A superhero soap opera for the TMZ generation, writer Grace Randolph and artist Russell Dauterman's Supurbia features Batman & Robin wannabes Night Fox and Agent Twilight as closeted lovers keeping their secret from the world. Well, except for Night Fox's wife, who agrees to keep a lid on it.
One of the sadder love stories here, Mikaal and Tony, who first came together in the late 1980s, defied the odds and got back together after alien and former Starman star Mikaal went missing, developed amnesia and forgot how to speak English. Then, when they were at their happiest, Tony was killed by super villains.
O.C and Grey’s Anatomy writer/producer Allan Heinberg created Wiccan, a mystic, and the shape-shifting behemoth Hulkling, a shape-shifter, as young gun replacements for the disbanded Avengers in 2005. They and their relationship then became the bedrock for Young Avengers, and they have since become engaged and were officially graduated to adult Avengers status.
Footloose vegan pacifist Karolina Dean and Xavin came together in Marvel's Runaways, a title about alienated youth, and eventually the duo fell in love. But this involved shape-shifting Xavin giving up the maleness she cherished and committing to being a woman for lesbian Karolina, which she did. Because that's what you do when you're a fictional shape-shifter in love.
Batwoman is currently engaged to police officer Maggie Sawyer, but she's been pining for long-lost gal pal Reneé Montoya, a cop once known as The Question. Montoya hasn't been seen in some time, but you can be sure she'll return at some point to bring domestic havoc to Batwoman and Sawyer's burgeoning relationship.
Longtime Batman scribe Paul Dini has confirmed that these two bad girls have had a fling, but we the reader have never seen it. The women's affections, however, became clear after Poison Ivy nursed Harley back to health after an earthquake hit Gotham City. But there are of course a few obstacles: Ivy's not the partnering type and bisexual Harley's obsessed with the abusive Joker.
After a year of watching Apollo and Midnighter—Warren Ellis’ & Bryan Hitch’s queer analogy of the Man of Steel and the Dark Knight—beat the pulp out of baddies galore in Stormwatch's The Authority, we learned the sun god and the street fighter were more just ‘partners.’ With the cat out of the bag, the men got hitched and adopted a child, but are clearly not without their drama.
By now we know Rictor and Shatterstar's tale: Rictor was a self-hating, closeted mutant, Shatterstar was an asexual warrior from another dimension. Against all odds, they found love on their adventures with X-Factor. What we don't know is what will happen to the men now that the GLAAD Award-winning title is ending.
Now before you go making jokes about big screen Wolvie Hugh Jackman, keep in mind this relationship between muscle daddies Wolverine and Hercules occurs in a series that's not part of the larger, canonical Marvel Universe. But, you know, none of this is real, so let's pretend these guys really are an item, shall we?
In writer Peter Milligan's version of X-Men spin-off X-Force, the heroes are fame-addicts who were more interested in money than saving the world. That includes bookish werewolf Vivisector and white rapper stretch-man Phat: the couple originally got involved for publicity but later realized they're both gay and in love. Sadly, those characters were later killed off with the rest of Milligan's post-modern team when their title was canceled.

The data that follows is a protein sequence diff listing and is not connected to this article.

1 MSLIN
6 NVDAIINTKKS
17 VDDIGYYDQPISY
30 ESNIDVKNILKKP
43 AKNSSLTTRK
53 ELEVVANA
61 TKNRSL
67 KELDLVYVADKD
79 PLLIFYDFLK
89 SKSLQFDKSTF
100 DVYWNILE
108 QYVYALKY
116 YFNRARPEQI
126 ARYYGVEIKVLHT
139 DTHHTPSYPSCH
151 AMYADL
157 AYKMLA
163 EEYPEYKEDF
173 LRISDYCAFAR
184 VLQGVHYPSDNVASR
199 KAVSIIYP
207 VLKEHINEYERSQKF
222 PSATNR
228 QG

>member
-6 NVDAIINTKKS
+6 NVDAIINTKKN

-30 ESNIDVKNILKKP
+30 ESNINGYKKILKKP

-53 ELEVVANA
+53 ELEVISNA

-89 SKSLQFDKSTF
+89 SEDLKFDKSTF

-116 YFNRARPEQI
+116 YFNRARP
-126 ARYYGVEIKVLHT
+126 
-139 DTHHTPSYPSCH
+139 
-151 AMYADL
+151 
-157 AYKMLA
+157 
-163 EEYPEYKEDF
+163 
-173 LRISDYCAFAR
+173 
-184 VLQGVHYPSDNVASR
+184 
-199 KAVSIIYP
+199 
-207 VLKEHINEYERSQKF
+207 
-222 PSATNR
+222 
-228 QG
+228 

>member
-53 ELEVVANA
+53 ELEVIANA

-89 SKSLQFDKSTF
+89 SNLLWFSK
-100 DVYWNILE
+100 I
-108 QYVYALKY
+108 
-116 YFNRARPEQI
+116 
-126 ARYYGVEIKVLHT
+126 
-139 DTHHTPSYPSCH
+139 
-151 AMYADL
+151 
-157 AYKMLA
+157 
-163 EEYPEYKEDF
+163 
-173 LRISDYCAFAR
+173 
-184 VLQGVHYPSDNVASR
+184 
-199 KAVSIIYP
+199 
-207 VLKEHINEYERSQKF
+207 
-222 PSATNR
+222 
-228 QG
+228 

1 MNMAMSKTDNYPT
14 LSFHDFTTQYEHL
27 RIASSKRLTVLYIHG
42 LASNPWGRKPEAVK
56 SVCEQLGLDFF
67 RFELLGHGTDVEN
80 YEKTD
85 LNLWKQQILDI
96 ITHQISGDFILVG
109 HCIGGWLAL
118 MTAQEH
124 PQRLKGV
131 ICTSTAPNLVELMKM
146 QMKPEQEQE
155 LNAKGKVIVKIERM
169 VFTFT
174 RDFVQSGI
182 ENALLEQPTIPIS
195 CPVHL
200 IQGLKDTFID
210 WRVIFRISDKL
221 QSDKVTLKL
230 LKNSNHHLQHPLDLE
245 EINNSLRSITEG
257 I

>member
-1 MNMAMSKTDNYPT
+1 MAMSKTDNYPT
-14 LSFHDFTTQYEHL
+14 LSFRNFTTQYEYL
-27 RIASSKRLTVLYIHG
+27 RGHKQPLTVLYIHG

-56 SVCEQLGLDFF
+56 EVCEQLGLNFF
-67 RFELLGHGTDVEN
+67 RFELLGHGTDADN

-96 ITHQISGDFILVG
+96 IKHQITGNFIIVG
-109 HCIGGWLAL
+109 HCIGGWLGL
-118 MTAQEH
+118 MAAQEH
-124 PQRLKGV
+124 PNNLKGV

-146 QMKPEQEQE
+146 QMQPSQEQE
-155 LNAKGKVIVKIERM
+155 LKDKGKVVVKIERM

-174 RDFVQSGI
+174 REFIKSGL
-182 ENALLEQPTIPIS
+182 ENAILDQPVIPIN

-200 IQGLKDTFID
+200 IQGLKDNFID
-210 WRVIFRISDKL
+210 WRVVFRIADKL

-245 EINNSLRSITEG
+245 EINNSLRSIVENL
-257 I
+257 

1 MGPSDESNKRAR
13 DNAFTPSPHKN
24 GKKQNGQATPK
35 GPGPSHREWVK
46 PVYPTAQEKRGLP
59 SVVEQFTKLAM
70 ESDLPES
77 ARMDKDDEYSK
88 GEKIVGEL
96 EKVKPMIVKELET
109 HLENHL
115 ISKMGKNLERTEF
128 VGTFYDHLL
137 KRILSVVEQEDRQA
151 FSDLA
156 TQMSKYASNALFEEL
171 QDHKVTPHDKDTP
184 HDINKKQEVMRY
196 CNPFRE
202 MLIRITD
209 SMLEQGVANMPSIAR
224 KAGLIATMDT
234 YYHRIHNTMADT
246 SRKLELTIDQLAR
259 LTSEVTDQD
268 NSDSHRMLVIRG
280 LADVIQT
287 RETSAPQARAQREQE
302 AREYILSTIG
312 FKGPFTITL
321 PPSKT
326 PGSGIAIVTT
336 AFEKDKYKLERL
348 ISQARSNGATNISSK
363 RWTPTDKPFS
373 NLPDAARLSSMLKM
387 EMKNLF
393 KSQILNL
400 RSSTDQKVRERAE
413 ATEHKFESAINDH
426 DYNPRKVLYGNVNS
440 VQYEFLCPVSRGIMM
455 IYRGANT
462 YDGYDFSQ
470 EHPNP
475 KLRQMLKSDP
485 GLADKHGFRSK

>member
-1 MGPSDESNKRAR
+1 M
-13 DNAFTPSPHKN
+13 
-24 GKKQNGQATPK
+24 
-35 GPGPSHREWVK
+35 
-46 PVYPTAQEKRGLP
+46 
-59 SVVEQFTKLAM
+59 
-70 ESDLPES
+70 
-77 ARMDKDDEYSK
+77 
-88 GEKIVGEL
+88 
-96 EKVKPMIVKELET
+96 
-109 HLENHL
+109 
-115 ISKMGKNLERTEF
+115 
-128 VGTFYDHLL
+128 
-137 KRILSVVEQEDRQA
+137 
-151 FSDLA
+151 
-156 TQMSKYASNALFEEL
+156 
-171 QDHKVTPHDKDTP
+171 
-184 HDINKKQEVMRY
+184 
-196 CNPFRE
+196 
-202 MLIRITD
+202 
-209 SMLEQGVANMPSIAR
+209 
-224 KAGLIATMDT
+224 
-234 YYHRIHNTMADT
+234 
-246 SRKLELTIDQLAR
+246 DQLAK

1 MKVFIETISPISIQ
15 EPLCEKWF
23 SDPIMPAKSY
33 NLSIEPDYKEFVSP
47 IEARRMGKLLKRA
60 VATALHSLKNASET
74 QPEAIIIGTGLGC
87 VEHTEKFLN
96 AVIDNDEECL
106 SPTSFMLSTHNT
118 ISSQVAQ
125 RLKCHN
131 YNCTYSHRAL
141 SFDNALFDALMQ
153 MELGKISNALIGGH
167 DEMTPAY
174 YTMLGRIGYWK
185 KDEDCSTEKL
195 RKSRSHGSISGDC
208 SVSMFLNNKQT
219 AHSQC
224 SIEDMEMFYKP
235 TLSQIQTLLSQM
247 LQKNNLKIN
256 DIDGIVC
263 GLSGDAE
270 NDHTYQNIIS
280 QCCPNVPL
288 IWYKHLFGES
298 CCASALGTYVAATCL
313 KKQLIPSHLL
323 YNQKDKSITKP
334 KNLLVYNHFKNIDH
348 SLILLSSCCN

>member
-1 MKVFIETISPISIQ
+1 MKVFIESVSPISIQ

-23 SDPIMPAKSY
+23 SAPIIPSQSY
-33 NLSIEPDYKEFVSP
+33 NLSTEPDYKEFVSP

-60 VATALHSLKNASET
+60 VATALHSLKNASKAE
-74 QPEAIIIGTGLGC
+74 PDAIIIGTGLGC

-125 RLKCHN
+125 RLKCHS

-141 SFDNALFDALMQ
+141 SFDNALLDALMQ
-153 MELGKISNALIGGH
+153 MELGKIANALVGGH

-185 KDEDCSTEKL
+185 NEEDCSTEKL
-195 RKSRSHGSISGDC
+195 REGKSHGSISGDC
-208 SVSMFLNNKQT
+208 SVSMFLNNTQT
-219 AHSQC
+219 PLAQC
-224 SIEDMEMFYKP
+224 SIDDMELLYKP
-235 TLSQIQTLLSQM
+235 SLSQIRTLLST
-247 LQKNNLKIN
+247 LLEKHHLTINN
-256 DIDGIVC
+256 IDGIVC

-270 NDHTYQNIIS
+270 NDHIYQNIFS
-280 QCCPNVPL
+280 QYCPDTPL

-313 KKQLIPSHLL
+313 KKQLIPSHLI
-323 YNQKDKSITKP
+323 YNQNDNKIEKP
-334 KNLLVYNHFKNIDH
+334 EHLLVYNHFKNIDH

Gay mutant royalty Northstar made ephemeral headlines as one of the first openly out supers, but he made pop culture history when he married longtime boyfriend Kyle Jinadu. It was a move that drew national attention and more than a few protests. The writers ignored that negative, though, and the men's binational relationship has been a huge storyline for their recently canceled series, Astonishing X-Men.
Former X-Men writer Chris Claremont originally intended Mystique and Destiny to be Nightcrawler’s biological parents, with Mystique morphing into a man at the moment of conception. But Marvel couldn’t support this gender-bending because of the dated the Comics Code Authority. Over time, however, the reformed baddies were confirmed to be indeed be the couple who raised future X-Woman Rogue.
A clever parody of super-powered drama, defunct series Young Heroes In Love introduced depressed teleporter Off-Ramp and the charming Frostbite, a bisexual snow elf with an exotic sensuality. Ironically, Frostbite warmed the ice-cold heart of sardonic Off-Ramp and later convinced him to come out.
Alright, former Army Lieutenant Kevin Keller, the first openly gay character in long-running Archie Comics, doesn't have any powers, but his coming out was a huge milestone for the kid-skewing series, so we're going to say that his social impact and military history, as well as his innate fabulousness, make him pretty super. As is his husband, Army doc Clay Walker.
Here's a story of loyalty: super-powered boyfriends Gravity Kid and Power Boy both wanted to be members of the 31st Century Legion of Super-Heroes.While the serious and dedicated Gravity Kid made the cut, Power Boy was rejected. Rather than break his man's heart, Gravity Boy gave up his place on the team. And they lived happily ever after somewhere in space.